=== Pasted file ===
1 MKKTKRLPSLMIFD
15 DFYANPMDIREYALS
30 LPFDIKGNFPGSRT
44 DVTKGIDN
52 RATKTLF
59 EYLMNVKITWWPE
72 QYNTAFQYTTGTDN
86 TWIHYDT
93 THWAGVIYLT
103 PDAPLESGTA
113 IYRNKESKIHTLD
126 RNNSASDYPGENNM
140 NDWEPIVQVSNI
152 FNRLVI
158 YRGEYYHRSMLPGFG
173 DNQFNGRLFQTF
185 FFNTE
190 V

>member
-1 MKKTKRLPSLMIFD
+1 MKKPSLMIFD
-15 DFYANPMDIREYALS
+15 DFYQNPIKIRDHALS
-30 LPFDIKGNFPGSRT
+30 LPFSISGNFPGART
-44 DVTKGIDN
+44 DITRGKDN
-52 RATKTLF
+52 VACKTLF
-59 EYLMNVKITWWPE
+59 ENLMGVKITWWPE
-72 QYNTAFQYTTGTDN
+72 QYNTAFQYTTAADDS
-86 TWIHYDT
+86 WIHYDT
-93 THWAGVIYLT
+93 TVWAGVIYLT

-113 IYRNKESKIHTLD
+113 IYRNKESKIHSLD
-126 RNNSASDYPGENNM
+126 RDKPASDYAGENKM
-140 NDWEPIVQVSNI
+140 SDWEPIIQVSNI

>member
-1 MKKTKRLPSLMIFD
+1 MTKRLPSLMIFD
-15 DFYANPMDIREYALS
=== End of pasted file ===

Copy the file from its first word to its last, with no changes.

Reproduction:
1 MKKTKRLPSLMIFD
15 DFYANPMDIREYALS
30 LPFDIKGNFPGSRT
44 DVTKGIDN
52 RATKTLF
59 EYLMNVKITWWPE
72 QYNTAFQYTTGTDN
86 TWIHYDT
93 THWAGVIYLT
103 PDAPLESGTA
113 IYRNKESKIHTLD
126 RNNSASDYPGENNM
140 NDWEPIVQVSNI
152 FNRLVI
158 YRGEYYHRSMLPGFG
173 DNQFNGRLFQTF
185 FFNTE
190 V

>member
-1 MKKTKRLPSLMIFD
+1 MKKPSLMIFD
-15 DFYANPMDIREYALS
+15 DFYQNPIKIRDHALS
-30 LPFDIKGNFPGSRT
+30 LPFSISGNFPGART
-44 DVTKGIDN
+44 DITRGKDN
-52 RATKTLF
+52 VACKTLF
-59 EYLMNVKITWWPE
+59 ENLMGVKITWWPE
-72 QYNTAFQYTTGTDN
+72 QYNTAFQYTTAADDS
-86 TWIHYDT
+86 WIHYDT
-93 THWAGVIYLT
+93 TVWAGVIYLT

-113 IYRNKESKIHTLD
+113 IYRNKESKIHSLD
-126 RNNSASDYPGENNM
+126 RDKPASDYAGENKM
-140 NDWEPIVQVSNI
+140 SDWEPIIQVSNI

>member
-1 MKKTKRLPSLMIFD
+1 MTKRLPSLMIFD
-15 DFYANPMDIREYALS